In case you’re wondering, yes, I felt silly for asking Gyllenhaal so much about a hair bun, but that seemingly simple choice embodies the kind of thought he puts into his performances. “It’s ongoing,” he says, when it comes to finding all these traits to round out a character. “Sometimes it’s initial, sometimes I have an inspiration where I go, ‘Wouldn’t it be cool if someone looks like this?’ The script gives me clues. There was a lot of clues in this script, because it was really well-written.” On other occasions, luck or fate leads Gyllenhaal to the answers he needs. “Sometimes I know exactly what I think, but sometimes the universe will give it to me. I’m doing this movie [Demolition] with Jean-Marc Vallée. I was a week out of shooting and I saw this guy wearing this whole outfit, and I took a picture of him and sent it to Jean-Marc. We talked about it with the costume designer and changed the whole wardrobe idea, based on the universe having me run into this guy. I think of them as clues and run with them.”

Gyllenhaal jokes that directors usually tell him his ideas blow, but the fear of an idea or question being shutdown doesn’t deter him in the slightest. “You ask the simple questions, but I always say it’s the stupid questions people would be embarrassed to ask,” he explains. “Those questions always lead me somewhere. Sometimes it just comes up, like, the thing with the hair ‐ that came up a week into shooting.” A few years ago, though, there’s a chance the actor wouldn’t have asked about using an eye tic or doing something unusual with his hair. “I haven’t always asked those questions. I’ve always been incredibly committed to the characters, but I think I was a bit shyer of bringing those questions up [at first], not knowing what I could ask. I’ve become more clear about the job of the actor, or the role of an actor in a movie.”

Posing these questions is the kind of exploration Gyllenhaal relishes. The actor cites preparation as his favorite part of the process, as opposed to the filming or completion of a project. He says Lou Bloom was a long sculpture, but not his most difficult. “A character is as hard as you want to make it,” he says. “When I did End of Watch that took a long time. I had to undo a lot of ideas and a life experience of my own, to become something, understand something, and become a person who was born to be a police officer. That’s not necessarily who I was before I played the part. I had to unsew parts of my personality to get into that, and that process influenced all the processes of the next few characters I played.”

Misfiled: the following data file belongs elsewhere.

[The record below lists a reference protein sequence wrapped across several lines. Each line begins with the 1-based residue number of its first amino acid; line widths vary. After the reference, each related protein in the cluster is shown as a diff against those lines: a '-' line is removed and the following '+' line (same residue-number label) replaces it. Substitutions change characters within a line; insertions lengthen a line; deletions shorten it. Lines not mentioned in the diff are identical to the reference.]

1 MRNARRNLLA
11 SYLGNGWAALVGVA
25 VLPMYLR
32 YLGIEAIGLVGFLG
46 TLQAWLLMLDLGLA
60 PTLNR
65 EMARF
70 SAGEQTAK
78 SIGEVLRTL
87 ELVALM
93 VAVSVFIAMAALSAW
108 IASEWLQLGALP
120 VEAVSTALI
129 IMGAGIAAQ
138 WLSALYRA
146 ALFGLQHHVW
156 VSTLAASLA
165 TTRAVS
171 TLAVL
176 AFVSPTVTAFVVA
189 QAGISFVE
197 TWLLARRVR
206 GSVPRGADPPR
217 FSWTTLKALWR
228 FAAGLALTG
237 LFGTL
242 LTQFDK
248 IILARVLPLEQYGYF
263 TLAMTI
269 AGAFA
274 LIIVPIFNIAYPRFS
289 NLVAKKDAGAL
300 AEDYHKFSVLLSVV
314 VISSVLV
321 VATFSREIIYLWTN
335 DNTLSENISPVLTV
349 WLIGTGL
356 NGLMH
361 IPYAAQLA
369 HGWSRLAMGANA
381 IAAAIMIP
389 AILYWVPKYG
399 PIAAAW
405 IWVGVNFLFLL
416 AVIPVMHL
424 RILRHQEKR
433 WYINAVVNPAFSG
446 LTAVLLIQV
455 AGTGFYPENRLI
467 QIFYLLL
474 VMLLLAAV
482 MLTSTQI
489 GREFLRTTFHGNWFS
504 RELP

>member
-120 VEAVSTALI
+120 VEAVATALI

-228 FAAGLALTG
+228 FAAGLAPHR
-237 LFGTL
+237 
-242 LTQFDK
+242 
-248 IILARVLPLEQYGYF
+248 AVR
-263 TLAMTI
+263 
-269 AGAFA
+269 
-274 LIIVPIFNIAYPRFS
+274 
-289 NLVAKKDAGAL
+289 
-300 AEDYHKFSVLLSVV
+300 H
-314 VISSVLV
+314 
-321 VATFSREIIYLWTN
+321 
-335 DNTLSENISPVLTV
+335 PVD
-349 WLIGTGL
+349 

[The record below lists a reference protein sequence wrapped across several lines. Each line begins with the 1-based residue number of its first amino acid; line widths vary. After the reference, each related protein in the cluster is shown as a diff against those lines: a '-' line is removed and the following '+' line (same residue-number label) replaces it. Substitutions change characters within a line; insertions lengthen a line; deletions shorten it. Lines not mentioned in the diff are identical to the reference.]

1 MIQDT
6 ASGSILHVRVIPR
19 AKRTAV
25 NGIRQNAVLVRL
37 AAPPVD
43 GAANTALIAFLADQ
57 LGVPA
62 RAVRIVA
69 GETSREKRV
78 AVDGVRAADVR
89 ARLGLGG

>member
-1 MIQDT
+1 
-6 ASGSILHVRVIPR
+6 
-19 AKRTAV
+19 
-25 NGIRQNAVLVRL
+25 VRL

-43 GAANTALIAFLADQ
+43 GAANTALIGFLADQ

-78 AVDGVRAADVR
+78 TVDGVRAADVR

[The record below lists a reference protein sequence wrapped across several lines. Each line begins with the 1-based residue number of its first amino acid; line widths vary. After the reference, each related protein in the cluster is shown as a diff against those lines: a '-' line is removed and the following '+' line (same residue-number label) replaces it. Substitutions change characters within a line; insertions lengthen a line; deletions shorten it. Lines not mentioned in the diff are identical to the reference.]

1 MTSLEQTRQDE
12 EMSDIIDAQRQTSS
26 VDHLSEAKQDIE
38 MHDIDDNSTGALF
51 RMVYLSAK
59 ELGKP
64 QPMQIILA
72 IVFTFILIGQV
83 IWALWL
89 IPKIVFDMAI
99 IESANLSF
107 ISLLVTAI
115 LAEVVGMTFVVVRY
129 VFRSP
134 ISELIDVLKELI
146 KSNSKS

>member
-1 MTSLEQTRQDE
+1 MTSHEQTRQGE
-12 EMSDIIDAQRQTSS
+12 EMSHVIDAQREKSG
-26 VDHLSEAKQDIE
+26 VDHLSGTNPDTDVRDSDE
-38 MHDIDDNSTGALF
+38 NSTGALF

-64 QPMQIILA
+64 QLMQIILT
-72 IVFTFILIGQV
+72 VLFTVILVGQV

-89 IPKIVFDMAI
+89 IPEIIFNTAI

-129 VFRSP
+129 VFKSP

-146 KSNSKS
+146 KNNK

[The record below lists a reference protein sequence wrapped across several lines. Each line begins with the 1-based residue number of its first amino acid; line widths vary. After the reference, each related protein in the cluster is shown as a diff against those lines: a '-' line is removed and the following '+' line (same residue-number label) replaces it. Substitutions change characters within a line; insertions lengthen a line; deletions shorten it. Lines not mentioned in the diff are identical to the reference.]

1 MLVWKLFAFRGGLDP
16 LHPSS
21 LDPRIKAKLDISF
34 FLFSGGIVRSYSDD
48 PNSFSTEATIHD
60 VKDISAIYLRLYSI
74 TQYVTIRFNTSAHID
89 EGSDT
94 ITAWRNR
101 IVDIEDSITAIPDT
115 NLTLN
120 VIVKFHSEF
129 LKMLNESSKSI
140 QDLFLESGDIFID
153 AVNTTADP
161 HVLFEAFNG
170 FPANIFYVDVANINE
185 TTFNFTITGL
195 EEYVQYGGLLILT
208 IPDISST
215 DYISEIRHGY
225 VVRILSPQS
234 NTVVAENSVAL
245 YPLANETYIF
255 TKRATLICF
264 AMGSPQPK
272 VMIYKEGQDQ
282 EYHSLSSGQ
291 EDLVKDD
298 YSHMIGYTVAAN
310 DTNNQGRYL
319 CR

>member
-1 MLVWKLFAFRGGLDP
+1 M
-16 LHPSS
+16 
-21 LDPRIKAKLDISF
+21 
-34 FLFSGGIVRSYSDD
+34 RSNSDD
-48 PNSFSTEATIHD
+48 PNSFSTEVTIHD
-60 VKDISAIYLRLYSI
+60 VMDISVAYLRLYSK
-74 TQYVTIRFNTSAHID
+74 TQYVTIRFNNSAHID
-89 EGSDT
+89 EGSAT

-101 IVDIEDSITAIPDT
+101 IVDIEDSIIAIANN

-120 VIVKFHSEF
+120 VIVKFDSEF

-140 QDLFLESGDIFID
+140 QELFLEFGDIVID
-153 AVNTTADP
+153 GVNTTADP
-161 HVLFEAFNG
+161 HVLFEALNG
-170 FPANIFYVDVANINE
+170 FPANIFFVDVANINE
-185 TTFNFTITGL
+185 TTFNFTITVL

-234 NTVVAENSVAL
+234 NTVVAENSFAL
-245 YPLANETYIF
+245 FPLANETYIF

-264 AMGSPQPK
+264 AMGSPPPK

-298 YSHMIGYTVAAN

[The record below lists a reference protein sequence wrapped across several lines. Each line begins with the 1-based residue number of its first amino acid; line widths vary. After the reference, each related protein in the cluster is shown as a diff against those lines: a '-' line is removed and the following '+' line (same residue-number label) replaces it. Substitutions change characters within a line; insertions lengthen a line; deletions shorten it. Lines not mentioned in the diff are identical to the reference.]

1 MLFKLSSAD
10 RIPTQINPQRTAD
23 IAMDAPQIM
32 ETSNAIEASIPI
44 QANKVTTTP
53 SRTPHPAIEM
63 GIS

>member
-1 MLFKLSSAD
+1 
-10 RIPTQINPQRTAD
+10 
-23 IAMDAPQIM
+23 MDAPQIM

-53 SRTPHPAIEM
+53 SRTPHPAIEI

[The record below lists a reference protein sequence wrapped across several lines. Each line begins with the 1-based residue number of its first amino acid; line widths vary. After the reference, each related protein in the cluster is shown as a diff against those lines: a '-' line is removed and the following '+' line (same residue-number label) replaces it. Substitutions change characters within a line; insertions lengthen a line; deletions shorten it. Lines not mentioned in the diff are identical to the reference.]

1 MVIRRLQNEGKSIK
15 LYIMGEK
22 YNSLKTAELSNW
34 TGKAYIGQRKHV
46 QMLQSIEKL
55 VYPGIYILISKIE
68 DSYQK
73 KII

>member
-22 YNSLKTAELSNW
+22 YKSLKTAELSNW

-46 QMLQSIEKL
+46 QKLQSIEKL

Gyllenhaal has followed up David Ayer’s End of Watch with Prisoners, Enemy, and now Nightcrawler. One similarity between his latest projects is the successful balance between art and commerce. Of course Enemy isn’t a movie anyone in their right mind would take the whole family out to see, unless of course they had a really awesome family, but Prisoners, End of Watch and Nightcrawler are all uncompromising movies with inherent commercial appeal.

But it’s not hard to imagine that he could’ve missed out on all of them. If The Prince of Persia was a hit, there’s a possibility we wouldn’t have seen Gyllenhaal play Lou Bloom or Detective Loki, which are arguably his strongest performances to date.

So is it a conscious decision on the actor’s part to find that balance between, say, a movie meant to sell toys and one that will never get its own Happy Meal (no matter how cool a little Lou Bloom camera kit might be)?

“I can only do what I can do, you know?” responds Gyllenhaal. “I’m lucky enough I can choose the work in my job. I’m just one of those people where it’s hard for me to fake it. If I’m going to do it, I really, really have to believe in it.”

Despite the recent streak, Gyllenhaal doesn’t see himself as being above popcorn entertainment. He enjoys solid political commentary, but he’d also like it to involve a “a dope action sequence.” Whatever kind of film he’s in, expect the actor to search for something with some meaning and, of course, a project that keeps him asking questions. “I just did this boxing movie [Southpaw] with Antoine Fuqua. Yes, it’s about a boxer and we have four sick fights, but it’s really about a father and his daughter. To me, that’s what the movie is about, because I wouldn’t want to make just a boxing film. I wanted to make a movie about what it means to be a man and a father. I love shooting the fight scenes and learning how to fight, and it’s exciting when they’re dope. It is a balance, but I don’t want to just do things. I just want to feel passionate.”

Nightcrawler hits theaters October 31st.

Longtime FSR contributor Jack Giroux likes movies. He thinks they're swell.